In a very remote past, when apes are still feeding on plants, a huge black monolyth suddenly appears. The apes learn how to turn the bones of dead animals into tools and the monoliyth vanishes. Captain Floyd travels to the Moon. Inside a crater he finds a mysterious monolyth that is sending a strong signal to Jupiter. Some time later, on a trip to Jupiter, the powerful computer Hal 9000 on board the Discovery spaceship shows signs of malfunctioning. Astronaut Dave disables the computer and unveils the mystery of the monolyth. Having reached Jupiter, Dave finds an even bigger monolyth, approaches it and, during one of the most famous scene in the history of film-making, is accelerated into space and finds himself an old man inside a white room. Right before dying he sees the monolyth shrouded in light, then he is born again and sets off for the Earth as an infant.
Based on a novel by Arthur C. Clarke, 2001: A Space Odyssey stresses the archaetipal significance of travel even in its Homer-reminiscent title. There are different types of travels: time and space travels, discovery and knowledge travels, colonization travels. And, as is the case in this film, travels can be regarded as a paradigm of human evolution, with the huge monolyth marking different stages of knowledge. Each landing place is a victory of man over time, space and technology. But then technology takes over and the monolyth marks the very last stage before the dawn of a new era. All this does not unfold as a linear narration but, in the style that made Kubrick great, it is evoked through images so that “the movie’s "emotional content" directly reaches the unconscious”.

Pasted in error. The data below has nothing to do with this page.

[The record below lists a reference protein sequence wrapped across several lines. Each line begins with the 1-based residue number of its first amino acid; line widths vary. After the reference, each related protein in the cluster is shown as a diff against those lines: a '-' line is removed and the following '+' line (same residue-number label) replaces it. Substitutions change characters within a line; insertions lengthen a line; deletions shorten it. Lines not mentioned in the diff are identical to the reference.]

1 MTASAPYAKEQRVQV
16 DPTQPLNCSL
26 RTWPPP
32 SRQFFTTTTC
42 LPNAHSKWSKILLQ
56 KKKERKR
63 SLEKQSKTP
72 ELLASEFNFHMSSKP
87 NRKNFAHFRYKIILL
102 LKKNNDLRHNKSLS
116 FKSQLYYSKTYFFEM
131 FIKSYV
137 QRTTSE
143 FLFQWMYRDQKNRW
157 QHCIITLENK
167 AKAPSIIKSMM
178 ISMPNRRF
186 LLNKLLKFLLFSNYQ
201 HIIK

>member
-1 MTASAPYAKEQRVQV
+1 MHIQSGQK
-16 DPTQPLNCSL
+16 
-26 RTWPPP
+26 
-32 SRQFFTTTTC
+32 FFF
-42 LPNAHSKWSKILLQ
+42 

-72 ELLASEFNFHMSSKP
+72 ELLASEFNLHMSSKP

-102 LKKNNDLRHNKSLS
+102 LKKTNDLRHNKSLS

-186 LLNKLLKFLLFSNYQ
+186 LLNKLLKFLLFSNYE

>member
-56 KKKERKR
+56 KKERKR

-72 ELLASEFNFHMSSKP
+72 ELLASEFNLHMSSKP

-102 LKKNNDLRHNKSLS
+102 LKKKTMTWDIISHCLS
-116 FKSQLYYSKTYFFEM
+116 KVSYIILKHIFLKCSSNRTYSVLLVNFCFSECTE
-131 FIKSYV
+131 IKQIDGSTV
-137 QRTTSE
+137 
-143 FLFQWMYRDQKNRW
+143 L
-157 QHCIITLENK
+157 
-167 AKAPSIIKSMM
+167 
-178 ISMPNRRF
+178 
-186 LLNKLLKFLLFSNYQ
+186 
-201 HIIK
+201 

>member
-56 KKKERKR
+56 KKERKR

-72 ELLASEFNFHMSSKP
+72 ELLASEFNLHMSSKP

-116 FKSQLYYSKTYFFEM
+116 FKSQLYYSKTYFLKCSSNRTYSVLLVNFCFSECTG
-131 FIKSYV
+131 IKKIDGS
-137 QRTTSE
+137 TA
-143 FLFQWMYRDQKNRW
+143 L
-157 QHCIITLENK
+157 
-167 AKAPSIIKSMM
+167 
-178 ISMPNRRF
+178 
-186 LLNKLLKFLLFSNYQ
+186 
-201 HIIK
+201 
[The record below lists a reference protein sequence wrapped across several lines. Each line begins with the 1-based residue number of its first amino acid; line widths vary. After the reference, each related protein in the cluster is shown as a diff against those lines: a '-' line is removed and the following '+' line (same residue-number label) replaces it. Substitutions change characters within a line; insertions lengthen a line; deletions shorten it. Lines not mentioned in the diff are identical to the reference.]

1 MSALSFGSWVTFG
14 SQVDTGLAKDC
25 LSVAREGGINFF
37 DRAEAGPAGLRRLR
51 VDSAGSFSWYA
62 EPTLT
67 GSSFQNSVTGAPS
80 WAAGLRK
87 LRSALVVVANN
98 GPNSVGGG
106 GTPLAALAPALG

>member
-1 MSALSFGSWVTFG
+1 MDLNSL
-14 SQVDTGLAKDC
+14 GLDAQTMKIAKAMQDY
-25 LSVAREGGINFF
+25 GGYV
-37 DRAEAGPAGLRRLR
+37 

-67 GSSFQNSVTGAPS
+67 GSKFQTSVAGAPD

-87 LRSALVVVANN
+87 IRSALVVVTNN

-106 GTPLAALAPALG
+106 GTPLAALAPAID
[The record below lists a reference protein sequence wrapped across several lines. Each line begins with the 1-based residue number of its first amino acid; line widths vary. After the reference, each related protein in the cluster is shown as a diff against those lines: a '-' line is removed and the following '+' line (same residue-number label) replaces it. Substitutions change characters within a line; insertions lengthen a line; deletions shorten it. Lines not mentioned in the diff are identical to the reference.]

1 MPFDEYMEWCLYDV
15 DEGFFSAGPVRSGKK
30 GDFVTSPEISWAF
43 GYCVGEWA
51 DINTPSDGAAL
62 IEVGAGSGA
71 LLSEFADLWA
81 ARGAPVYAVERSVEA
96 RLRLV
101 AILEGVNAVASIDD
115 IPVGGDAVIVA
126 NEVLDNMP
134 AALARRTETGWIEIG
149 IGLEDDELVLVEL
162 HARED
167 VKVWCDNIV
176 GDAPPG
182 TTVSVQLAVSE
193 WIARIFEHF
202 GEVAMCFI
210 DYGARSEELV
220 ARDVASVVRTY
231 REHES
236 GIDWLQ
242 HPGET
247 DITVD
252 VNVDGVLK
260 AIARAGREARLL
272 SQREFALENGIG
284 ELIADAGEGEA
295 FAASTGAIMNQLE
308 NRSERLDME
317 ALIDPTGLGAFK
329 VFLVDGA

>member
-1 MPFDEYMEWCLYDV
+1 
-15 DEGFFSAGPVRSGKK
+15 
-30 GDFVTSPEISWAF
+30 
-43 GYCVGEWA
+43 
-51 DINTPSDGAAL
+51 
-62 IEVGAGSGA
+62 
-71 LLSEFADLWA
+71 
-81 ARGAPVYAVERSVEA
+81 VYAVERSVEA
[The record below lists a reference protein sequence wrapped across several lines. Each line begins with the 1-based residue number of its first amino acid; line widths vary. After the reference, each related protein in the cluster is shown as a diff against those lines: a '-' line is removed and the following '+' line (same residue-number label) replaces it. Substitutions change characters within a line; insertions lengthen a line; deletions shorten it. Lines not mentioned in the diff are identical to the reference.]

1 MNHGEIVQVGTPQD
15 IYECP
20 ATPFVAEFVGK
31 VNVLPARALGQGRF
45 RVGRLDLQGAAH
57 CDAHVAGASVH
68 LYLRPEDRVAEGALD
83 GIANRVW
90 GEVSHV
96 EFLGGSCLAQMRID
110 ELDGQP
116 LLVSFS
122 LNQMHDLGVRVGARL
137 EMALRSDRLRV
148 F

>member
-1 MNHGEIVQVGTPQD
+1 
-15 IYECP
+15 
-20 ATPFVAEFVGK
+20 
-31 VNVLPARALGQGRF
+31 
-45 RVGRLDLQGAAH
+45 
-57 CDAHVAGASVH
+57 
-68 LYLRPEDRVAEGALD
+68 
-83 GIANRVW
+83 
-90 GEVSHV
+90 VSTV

Featuring a beautiful mix of images and music, this film is righfully considered a masterpiece in the history of cinema.